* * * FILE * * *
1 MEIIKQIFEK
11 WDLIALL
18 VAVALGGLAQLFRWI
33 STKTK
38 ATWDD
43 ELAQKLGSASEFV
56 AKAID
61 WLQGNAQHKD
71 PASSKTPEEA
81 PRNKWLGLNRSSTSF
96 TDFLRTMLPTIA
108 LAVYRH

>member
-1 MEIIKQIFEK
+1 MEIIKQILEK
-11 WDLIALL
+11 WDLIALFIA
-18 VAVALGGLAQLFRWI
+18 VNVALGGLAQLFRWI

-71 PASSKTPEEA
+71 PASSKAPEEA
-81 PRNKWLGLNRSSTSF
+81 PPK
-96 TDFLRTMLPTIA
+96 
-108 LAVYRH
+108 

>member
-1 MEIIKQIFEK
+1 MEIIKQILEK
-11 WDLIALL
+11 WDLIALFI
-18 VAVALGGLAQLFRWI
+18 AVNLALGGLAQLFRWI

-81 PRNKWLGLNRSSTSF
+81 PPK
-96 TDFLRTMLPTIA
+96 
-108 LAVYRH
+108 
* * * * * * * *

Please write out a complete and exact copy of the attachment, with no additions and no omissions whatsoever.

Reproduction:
1 MEIIKQIFEK
11 WDLIALL
18 VAVALGGLAQLFRWI
33 STKTK
38 ATWDD
43 ELAQKLGSASEFV
56 AKAID
61 WLQGNAQHKD
71 PASSKTPEEA
81 PRNKWLGLNRSSTSF
96 TDFLRTMLPTIA
108 LAVYRH

>member
-1 MEIIKQIFEK
+1 MEIIKQILEK
-11 WDLIALL
+11 WDLIALFIA
-18 VAVALGGLAQLFRWI
+18 VNVALGGLAQLFRWI

-71 PASSKTPEEA
+71 PASSKAPEEA
-81 PRNKWLGLNRSSTSF
+81 PPK
-96 TDFLRTMLPTIA
+96 
-108 LAVYRH
+108 

>member
-1 MEIIKQIFEK
+1 MEIIKQILEK
-11 WDLIALL
+11 WDLIALFI
-18 VAVALGGLAQLFRWI
+18 AVNLALGGLAQLFRWI

-81 PRNKWLGLNRSSTSF
+81 PPK
-96 TDFLRTMLPTIA
+96 
-108 LAVYRH
+108 